The Model 500 is available in dozens of configurations that fill quite well the role of a fighting shotgun, and the one shown here is their Thunder Ranch variation. Thunder Ranch is a world-renowned firearms training facility in Oregon, founded and directed by Clint Smith. Mr. Smith is well-known as a firearms instructor and writer, and has successfully run Thunder Ranch for twenty years, training shooters in the defensive and offensive use of firearms. The Model 500 Thunder Ranch shotgun shown here was designed in cooperation with Mr. Smith, and has pretty much everything needed to serve as a fighting shotgun.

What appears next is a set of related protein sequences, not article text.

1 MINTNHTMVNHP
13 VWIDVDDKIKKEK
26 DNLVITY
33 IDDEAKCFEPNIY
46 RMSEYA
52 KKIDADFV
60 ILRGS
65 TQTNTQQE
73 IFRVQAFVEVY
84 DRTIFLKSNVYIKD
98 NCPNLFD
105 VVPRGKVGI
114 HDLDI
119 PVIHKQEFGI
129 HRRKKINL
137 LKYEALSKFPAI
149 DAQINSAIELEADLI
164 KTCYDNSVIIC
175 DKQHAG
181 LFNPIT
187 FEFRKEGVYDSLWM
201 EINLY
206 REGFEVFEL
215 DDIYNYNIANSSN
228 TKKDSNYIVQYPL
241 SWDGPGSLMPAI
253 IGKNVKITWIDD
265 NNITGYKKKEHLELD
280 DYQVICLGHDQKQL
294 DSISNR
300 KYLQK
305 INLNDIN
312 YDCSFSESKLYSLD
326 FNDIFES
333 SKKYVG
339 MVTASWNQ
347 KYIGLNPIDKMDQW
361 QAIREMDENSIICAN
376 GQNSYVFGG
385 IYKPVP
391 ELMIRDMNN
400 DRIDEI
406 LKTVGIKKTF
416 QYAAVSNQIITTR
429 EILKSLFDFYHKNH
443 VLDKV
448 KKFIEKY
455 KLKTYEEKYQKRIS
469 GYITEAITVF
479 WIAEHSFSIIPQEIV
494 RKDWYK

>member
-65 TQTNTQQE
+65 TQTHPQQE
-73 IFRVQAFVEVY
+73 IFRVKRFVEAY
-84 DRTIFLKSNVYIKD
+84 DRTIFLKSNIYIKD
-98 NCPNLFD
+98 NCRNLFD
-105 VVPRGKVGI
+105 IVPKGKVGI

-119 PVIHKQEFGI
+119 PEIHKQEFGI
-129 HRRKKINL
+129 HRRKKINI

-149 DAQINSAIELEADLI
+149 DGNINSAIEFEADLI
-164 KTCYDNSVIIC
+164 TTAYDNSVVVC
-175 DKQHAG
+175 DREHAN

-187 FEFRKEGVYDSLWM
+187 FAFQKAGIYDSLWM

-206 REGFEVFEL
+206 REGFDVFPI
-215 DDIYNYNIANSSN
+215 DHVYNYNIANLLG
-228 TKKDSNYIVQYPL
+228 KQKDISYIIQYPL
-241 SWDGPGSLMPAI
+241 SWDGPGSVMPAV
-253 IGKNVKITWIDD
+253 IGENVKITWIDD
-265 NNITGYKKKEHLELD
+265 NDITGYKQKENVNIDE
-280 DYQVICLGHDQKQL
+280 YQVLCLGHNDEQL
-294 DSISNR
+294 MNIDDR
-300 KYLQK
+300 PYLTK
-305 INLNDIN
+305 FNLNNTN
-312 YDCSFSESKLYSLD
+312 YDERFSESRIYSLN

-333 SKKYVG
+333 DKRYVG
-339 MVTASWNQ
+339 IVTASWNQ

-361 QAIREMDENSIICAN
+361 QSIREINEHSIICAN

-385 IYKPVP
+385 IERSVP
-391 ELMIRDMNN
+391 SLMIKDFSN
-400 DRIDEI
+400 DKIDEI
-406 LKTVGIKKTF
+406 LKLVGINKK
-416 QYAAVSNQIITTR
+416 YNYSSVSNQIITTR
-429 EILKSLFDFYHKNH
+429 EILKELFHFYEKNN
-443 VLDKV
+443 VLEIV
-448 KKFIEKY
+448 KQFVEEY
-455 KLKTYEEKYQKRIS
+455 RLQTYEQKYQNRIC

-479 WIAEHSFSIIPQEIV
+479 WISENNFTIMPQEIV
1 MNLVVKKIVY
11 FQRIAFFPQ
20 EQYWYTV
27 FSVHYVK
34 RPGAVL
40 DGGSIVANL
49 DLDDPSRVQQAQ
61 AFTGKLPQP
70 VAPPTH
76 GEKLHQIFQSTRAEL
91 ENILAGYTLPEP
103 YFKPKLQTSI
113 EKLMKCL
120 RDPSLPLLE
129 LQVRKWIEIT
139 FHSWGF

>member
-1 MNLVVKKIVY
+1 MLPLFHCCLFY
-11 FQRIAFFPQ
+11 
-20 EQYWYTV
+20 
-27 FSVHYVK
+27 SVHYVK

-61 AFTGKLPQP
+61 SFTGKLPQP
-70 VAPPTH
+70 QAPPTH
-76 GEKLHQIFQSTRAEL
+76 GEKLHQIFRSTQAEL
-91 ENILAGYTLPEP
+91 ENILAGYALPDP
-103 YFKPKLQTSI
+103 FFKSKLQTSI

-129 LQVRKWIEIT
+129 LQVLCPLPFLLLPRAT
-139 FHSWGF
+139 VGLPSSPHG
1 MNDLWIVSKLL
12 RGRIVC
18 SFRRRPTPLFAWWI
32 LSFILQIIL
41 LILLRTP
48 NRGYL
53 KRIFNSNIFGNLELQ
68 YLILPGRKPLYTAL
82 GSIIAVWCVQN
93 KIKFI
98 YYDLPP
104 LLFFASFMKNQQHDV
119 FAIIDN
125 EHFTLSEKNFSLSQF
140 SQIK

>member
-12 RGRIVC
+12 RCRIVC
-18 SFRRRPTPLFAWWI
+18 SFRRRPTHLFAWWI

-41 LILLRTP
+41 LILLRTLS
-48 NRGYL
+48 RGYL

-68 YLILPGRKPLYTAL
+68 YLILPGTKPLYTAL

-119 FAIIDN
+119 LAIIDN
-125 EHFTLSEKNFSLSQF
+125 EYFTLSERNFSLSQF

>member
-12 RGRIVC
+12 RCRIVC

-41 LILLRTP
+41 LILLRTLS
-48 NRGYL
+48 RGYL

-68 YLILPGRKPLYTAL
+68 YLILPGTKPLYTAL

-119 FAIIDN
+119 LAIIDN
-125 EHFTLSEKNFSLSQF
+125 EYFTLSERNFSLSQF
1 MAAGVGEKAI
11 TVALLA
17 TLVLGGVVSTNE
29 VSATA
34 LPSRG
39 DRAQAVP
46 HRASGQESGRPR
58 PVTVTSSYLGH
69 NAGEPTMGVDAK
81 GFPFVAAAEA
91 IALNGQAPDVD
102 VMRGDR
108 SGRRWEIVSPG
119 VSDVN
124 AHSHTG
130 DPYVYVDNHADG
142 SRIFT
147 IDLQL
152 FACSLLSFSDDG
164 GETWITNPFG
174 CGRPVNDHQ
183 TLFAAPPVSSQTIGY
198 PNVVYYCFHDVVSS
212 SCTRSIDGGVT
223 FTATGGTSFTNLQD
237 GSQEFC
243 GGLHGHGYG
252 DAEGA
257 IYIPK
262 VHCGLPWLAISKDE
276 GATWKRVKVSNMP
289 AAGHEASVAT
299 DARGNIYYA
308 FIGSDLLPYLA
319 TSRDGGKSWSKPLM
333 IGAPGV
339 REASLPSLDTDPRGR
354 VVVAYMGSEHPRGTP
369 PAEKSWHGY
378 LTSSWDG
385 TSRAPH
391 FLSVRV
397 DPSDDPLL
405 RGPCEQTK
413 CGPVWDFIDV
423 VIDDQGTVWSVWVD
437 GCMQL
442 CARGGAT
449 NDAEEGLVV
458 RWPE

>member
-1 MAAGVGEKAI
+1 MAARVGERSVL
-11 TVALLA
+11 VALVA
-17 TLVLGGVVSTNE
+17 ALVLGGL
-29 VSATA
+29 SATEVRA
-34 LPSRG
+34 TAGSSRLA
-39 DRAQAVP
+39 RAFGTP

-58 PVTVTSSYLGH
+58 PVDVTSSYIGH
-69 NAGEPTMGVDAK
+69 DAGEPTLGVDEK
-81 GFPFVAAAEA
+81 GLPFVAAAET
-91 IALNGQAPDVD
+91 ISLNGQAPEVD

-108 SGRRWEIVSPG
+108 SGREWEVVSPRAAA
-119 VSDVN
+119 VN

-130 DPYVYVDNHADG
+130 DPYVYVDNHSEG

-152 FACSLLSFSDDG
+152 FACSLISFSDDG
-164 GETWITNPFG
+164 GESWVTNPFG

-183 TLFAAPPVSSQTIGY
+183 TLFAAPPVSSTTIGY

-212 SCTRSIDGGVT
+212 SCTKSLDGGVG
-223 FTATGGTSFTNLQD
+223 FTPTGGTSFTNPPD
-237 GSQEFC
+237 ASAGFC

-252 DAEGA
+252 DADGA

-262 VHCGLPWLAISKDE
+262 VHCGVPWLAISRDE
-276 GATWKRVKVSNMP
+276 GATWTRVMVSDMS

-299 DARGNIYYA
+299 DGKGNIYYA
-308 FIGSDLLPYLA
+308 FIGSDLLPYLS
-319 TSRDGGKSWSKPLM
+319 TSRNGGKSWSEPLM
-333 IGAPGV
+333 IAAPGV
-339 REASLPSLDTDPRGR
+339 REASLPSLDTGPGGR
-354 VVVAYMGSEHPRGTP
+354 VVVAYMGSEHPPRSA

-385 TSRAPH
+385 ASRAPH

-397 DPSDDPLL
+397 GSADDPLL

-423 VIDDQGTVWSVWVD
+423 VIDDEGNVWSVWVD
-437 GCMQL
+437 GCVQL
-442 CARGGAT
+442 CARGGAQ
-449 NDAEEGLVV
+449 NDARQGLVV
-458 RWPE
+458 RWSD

This Model 500 commemorates the twentieth anniversary of Thunder Ranch, and wears the Thunder Ranch logo on the side of the receiver. The shotgun has an eighteen and one-half inch barrel with integral breaching device at the muzzle. This breaching barrel is useful for blowing the lockset out of a lock or to blow the hinges off of a door for a no-knock entry for law enforcement. For the rest of us, it just looks pretty cool, and makes for a formidable weapon on its own. The barrel wears a red fiber optic bead front sight, and has a railed forend for the attachment of a flashlight or laser sight. The two sections of rail on the sides of the forend can be easily removed, if desired, but the bottom rail is integral. None of the rails caused any discomfort when firing the weapon. Being a left-handed shooter, one thing that endears the Mossberg 500 to me is the safety located atop the receiver, right where God intended it to be. I do not like a crossbolt safety on the trigger guard, and greatly prefer the style of safety that Mossberg and Browning puts on their pump guns. The Thunder Ranch 500 has a magazine that holds five two-and-three-quarters inch shells, or four three inch shells. With one in the chamber, that gives the user a loaded capacity of either five or six shotgun shells to use before reloading. On the topic of reloading the magazine; it is very easy to do. The shells thumb easily into place, without having to push upward on the shell lifter as is necessary on some other brands, as it stays in its elevated position until the forend is almost all the way to the rear of the cycle.